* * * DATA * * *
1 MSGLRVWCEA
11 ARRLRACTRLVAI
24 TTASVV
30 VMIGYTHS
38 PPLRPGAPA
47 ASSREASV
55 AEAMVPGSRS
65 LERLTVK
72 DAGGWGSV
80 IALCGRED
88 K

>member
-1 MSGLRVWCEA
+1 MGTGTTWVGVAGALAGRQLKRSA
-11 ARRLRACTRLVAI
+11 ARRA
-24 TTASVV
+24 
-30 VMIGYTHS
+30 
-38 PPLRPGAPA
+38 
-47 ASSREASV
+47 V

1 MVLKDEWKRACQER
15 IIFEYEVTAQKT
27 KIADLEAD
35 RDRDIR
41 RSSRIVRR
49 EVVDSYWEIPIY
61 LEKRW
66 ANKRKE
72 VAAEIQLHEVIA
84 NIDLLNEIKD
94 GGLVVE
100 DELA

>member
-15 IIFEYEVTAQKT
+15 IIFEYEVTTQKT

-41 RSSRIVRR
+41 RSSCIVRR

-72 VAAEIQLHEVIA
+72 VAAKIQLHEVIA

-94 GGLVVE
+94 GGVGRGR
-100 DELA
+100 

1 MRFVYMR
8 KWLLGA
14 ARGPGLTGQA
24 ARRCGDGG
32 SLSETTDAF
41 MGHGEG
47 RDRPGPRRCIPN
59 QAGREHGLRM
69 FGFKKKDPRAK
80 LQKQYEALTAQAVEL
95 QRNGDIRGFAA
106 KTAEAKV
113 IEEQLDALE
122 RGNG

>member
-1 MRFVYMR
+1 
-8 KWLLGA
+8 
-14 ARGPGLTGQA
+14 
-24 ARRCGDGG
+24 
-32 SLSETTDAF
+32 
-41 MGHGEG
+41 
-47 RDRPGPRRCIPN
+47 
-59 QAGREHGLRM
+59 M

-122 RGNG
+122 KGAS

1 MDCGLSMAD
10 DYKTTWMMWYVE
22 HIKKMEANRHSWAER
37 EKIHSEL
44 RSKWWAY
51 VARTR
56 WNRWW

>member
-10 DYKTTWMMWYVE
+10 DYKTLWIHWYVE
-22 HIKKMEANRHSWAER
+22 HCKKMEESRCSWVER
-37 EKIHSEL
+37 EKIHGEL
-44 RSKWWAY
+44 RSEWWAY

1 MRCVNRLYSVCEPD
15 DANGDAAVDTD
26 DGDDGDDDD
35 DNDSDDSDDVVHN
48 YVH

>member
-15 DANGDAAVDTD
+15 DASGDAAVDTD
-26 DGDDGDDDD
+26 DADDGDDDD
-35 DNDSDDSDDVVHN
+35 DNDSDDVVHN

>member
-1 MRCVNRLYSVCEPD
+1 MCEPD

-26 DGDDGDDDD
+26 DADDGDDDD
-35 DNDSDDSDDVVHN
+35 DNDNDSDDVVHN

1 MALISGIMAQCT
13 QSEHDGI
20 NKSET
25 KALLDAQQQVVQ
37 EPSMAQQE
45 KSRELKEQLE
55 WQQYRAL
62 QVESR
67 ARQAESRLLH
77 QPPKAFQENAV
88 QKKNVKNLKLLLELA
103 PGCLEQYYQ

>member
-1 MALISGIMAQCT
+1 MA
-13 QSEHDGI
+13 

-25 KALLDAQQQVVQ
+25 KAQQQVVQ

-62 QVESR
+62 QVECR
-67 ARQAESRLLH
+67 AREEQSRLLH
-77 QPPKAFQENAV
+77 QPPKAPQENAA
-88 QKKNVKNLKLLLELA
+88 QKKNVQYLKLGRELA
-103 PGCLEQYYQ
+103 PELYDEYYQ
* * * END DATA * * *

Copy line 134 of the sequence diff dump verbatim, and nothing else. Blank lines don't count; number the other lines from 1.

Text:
+25 KAQQQVVQ